Tuesday, May 3, 2011

Reflections Post Election


I am surprised that I have enough zing and verve in my writing to come up with the cloying rhyme in my title. As cheap as the turn of phrase is I will take that grade 10 variety, "poet and didn't know it" title. I am so dispirited at the outcome of our federal election that the temptation to crawl under a rock is too tempting. There were moments throughout the 2011 election campaign where I felt that there were the makings of a dramatic turning of the tide against the Conservatives and that their approach to campaigning, policy making and stewardship would be enough to evoke a response but clearly the skeleton closet has been held closed just long enough.

I do not see a point in trying to be objective or take a more journalistic approach to organizing my thoughts here today. I do not anticipate going into full out shrill rant. There just is not much point in pouring that type of venom - regardless of how justified or accurate I believe it to be - into corner of public discourse that gets me 3-4 readers a week, month or year on this outskirt of cyberspace. I wake up with realizations about my professional and personal future that things will change in unwelcome ways and the uncertainty and discomfort to come will demand more of me than I can imagine at this time.

When I have had my little turn at the soapbox, usually in a small circle of friends or when my slightly more than apolitical wife lends me her ear I have said that the problem with the election now is that citizens have disappeared from this country and they have been replaced by a three-headed entity which consists of the drowsy voter, the angry taxpayer and the well-sated but still voracious consumer. It is at the feet of those creatures which I lay the blame for the past election and the consequent debacle which Prime Minister is cuing up momentarily.

The talk of tax credits, the cost of election and other matters either provoked this three-headed monster to vote Conservative or to tune out the complexities of the debate about this very complex country. An alternate to "voter apathy" that I would propose is "citizen disintegration." It does not role off the tongue as smoothly as the title to this post but it gives a broader fleshing out of the issue than the more commonly used term. Turnout in the 2011 election is reported to be around 58%, the type of numbers that Canadians once mocked their neighbours to the south for and we will only be mocked by being lead with a disdain for democracy and pluralism that reflects our collective indifference. (My recycling of the title there was completely coincidental.)

That three headed creature that gave the ballot box a pass on May 2 is only one concern. The parties and politicians fell into whatever content-free tendencies that Marshall McLuhan portended once upon a time and have been honed to perfection by other politicians on the hustings in Canada and abroad over time. Stephen Harper's control throughout the election, stage managed down to the very moment when he sipped his water and how carefully his rally attendees were vetted. The campaigns did their best to avoid exposing the party leaders to the realities of the issues at hand. The Liberals failed to deal unequivocally with the constitutional realities that made the issue of coalition less of the bogeyman that the Conservative insisted it was, the NDP continued to believe that it could form a government, even after the results were in and their status as official opposition a somewhat pyrrhic one. The "debates" that took place at the halfway pole of the election were not policy laden but position laden and as with the oft cited Nixon-Kennedy watershed were more about appearance than content.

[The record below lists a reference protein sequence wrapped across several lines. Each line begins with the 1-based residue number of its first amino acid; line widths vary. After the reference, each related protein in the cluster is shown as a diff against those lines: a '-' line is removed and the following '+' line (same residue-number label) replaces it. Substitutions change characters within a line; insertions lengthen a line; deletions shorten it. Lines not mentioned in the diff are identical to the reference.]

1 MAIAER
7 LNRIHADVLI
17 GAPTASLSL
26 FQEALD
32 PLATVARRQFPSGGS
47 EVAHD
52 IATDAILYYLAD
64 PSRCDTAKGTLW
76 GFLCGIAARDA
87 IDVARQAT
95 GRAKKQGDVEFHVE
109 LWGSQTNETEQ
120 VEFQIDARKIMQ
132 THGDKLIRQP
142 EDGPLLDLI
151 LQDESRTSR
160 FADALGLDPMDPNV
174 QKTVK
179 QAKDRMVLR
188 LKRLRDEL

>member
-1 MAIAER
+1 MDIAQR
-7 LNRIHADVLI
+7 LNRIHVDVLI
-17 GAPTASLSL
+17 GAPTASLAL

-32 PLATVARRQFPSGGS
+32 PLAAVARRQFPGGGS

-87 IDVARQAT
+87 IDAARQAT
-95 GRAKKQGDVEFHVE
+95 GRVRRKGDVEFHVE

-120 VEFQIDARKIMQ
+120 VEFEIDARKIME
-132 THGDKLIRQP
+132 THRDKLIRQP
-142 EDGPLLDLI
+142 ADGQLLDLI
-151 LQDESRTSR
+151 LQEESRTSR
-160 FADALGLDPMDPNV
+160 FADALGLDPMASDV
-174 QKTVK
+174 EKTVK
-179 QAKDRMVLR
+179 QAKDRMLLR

The mass media proved itself to be either too cowed or too preoccupied with cheerleading to delve into the issues and clarify the issues that were at stake. The burgeoning train wreck that is Sun TV made no issue about unleashing its disdain for the opposition parties to assure viewers they were nothing more than the media arm of the Conservative Party. It is also worth nothing that there was little of the ballyhoo about finding the new network a spot on the dial from cable providers. I have not determined if it is a matter of people not wanting to watch or if the cable providers recognized a kindred spirit in the battles with the CRTC to come and gladly accommodated them. The CBC occasionally showed a capacity for investigation, and Terry Milewski locked horns with Stephen Harper on a regular basis but they were quick to retreat from the opportunity to be deep enough to address the issues in a manner that might risk portraying them as anti-Conservative.

While many people maybe quick to cite the 40% plurality turning into a Conservative majority and fault the system, but it is a system that we have all grown up with and we - as citizens should we choose to don that mantle again - ought to know this now in our country. Majorities have long been the case with this outcome. There might be a new clamour for proportional representation or another system to encourage voter involvement but the fact is that there needs to be a new tone to the dialogue. Politicians who favour being frank over tactical, who savour democracy over voter suppression and choose to address the issues of the day and actually take positions and give voters options in changes of direction would all be dearly welcome but the odds of these changes occurring are as likely as Stephen Harper listening to Jack Layton any better than a dog does to a human.